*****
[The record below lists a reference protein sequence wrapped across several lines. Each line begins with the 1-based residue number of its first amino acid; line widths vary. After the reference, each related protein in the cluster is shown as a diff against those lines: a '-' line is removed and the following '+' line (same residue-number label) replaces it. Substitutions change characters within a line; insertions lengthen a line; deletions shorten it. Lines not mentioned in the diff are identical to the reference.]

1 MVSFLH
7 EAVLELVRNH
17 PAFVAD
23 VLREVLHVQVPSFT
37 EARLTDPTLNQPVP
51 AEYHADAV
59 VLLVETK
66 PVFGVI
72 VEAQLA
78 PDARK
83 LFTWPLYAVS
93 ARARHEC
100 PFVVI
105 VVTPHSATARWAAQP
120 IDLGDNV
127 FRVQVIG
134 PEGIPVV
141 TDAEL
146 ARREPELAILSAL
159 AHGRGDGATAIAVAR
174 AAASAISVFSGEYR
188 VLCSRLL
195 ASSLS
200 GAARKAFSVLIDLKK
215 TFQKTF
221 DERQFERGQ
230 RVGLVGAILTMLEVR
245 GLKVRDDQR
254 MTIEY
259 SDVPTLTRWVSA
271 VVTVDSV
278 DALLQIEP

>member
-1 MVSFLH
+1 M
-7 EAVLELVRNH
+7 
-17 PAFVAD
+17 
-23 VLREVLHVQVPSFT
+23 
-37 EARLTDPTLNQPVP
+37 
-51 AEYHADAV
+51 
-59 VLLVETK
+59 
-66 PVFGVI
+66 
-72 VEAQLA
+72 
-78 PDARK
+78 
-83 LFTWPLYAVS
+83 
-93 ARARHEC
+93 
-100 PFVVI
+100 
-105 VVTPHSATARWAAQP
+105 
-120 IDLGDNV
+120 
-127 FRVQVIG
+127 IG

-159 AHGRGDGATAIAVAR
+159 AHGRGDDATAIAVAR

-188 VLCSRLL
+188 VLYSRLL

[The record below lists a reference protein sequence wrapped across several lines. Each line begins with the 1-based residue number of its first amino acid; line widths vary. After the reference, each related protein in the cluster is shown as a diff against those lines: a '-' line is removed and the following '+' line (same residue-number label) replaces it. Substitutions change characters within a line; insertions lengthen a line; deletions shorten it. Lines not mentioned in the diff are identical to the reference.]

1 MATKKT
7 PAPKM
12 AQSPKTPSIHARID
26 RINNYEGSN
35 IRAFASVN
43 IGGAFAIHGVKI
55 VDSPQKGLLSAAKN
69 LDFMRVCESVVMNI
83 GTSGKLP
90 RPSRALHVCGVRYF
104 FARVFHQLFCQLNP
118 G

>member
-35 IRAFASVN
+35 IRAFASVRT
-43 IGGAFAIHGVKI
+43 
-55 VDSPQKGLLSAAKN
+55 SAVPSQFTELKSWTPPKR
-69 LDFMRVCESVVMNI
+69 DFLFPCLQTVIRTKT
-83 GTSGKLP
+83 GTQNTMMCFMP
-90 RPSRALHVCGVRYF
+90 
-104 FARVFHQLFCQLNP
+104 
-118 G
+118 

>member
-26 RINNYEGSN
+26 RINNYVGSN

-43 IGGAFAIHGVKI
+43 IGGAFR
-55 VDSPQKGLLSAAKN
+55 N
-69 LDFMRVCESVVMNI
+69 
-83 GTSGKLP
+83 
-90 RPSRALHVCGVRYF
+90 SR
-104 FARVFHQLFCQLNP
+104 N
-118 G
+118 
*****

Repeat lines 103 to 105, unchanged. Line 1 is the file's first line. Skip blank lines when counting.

+26 RINNYVGSN

-43 IGGAFAIHGVKI
+43 IGGAFR